Athens (AFP) Nov 4, 2009
The world urgently needs a climate deal out of a summit in Copenhagen next month to forestall forced migration that is already occurring in Asia and Africa, UN Secretary General Ban Ki-moon said Wednesday.
"We are in a critical period," Ban told delegates in Athens at a United Nations conference on the economic impact of immigration.
"Populations will relocate due to more extreme weather, including prolonged droughts, intensive storms, wildfires," he said.
The threat is already visible in the "devastation" wrought on New Orleans by Hurricane Katrina in 2005, Ban said, adding that perennial floods displace millions in countries like Bangladesh whilst rural areas in Africa are emptying from desertification.
"We need action and agreement in Copenhagen. We will continue to push for the most ambitious targets and the most ambitious agreement possible," he said.
The December 7-18 talks in Copenhagen aim to produce a treaty that will take effect after 2012 when current pledges of the Kyoto Protocol expire, setting medium- and long-term goals for taming global warming.
An EU summit last week agreed that developing nations will need 146 billion dollars (100 billion euros) per year by 2020 to tackle climate change, but failed to nail down how much aid it would provide.
At the immigration forum in Athens, Ban said more people were on the move than ever before, also spurred forward by poverty and war.
"Today, the number of international migrants is greater than at any time in history, with 214 million people living outside their country of birth," he said.
The financial crisis exacerbated matters as migrant workers were among the first hit with layoffs, impacting the vital income sent to families back home.
"The World Bank projects that remittance flows are likely to fall seven to 10 percent in 2009," Ban said, later admitting that "no global regulatory framework exists" to force credit transfer agencies that often handle payments to reduce their charges.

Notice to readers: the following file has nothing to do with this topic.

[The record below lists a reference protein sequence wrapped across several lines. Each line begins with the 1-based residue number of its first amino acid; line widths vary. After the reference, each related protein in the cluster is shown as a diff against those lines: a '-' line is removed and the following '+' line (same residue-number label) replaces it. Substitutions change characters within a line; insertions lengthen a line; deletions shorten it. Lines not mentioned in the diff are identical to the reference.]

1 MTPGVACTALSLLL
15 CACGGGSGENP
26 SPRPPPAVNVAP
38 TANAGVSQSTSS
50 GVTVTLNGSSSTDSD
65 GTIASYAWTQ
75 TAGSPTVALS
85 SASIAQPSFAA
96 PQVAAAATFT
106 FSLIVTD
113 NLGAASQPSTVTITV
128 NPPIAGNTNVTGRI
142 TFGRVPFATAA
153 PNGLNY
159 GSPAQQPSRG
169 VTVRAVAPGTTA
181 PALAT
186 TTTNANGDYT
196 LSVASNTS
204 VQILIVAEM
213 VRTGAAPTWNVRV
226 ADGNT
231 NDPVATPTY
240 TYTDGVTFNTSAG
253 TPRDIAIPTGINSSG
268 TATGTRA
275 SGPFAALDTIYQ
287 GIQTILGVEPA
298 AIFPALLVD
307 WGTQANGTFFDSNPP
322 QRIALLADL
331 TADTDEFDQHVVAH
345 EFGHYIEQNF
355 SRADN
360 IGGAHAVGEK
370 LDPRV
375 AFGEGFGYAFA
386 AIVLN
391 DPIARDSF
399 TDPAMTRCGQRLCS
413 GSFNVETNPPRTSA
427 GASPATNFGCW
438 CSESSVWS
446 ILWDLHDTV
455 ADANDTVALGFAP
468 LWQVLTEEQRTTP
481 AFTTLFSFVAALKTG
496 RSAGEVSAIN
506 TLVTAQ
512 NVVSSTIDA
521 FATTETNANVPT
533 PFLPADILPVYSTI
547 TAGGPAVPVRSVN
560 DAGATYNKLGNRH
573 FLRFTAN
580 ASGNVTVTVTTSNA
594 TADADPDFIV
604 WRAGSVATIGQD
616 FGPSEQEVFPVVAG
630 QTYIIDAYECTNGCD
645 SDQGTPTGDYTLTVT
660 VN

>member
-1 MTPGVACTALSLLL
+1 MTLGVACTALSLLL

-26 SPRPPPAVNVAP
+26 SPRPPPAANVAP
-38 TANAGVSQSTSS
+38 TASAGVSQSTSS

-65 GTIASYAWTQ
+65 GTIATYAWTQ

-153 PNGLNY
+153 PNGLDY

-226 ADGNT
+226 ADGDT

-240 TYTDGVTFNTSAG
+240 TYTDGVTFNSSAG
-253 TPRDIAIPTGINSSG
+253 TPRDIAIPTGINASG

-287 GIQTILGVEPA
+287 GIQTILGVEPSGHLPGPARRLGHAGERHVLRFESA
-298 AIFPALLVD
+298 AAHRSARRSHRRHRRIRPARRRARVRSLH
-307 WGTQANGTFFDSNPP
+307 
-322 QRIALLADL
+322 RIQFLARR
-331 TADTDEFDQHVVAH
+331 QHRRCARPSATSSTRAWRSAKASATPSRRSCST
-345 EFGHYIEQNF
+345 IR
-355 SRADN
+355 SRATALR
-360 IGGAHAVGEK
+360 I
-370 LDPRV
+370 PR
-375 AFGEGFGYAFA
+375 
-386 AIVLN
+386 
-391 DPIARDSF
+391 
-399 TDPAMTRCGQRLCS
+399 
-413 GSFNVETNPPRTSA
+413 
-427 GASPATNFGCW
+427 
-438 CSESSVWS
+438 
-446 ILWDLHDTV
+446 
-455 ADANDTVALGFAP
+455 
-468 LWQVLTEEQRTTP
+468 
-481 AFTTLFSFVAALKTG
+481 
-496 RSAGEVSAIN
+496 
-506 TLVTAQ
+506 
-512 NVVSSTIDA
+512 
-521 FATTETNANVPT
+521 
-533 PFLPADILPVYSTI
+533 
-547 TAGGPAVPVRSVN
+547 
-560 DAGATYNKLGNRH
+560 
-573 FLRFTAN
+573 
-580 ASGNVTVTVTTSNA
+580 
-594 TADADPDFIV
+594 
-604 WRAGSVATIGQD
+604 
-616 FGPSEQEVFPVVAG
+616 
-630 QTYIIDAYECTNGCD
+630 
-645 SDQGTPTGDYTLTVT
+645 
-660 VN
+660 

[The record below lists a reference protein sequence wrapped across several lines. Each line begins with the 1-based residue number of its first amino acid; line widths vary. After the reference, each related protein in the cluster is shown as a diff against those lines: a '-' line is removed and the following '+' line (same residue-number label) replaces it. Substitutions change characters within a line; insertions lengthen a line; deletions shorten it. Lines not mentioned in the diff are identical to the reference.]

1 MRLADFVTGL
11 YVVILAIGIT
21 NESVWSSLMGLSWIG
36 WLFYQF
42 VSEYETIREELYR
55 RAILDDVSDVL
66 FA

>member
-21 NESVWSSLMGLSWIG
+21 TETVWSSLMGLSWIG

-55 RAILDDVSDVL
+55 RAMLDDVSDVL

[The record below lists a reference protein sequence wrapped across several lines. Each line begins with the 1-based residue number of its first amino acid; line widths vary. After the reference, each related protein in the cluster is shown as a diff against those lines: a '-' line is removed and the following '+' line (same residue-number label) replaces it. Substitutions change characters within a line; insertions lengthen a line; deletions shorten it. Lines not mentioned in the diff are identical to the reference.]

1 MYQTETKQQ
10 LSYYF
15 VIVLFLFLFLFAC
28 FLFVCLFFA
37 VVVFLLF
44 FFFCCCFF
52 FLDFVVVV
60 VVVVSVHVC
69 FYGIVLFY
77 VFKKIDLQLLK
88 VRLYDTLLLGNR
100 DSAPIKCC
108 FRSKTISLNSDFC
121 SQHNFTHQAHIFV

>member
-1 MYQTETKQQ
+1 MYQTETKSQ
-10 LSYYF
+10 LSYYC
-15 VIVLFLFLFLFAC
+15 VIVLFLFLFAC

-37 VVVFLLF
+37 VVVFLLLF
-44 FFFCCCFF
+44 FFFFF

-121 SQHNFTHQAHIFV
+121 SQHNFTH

The informal two-day Global Forum on Migration and Development (GFMD) opened in Athens on Wednesday with policymakers from over 130 countries discussing the economic impact of immigration and proposals on how to improve migrants' integration.
Officials from over 40 international and regional organisations are also present.
A separate but affiliated "civil society" conference uniting staff from 250 non-governmental organisations and businesses was held on Monday and Tuesday.
"Our goal is to harness the power of migration to reduce poverty and inequality," Ban said.
Another conference aim is to dispel myths about migration -- among them the widely held notion that migrants steal jobs from locals.
"European countries are very aware of their demographic trends," said Hania Zlotnik, a UN population expert at the organisation's Global Migration Group (GMG).
"They are likely to need more workers in the future, they're not ready to close the doors to migration in a total way," she said.
The annual forum series began in 2006 following a proposal from former secretary general Kofi Annan.
Greek leftist organisations and migrant and citizens' groups have criticised the event, arguing that governments should be focusing on the treatment of migrants rather than their economic integration.
A protest march against the conference is to be held later on Wednesday.
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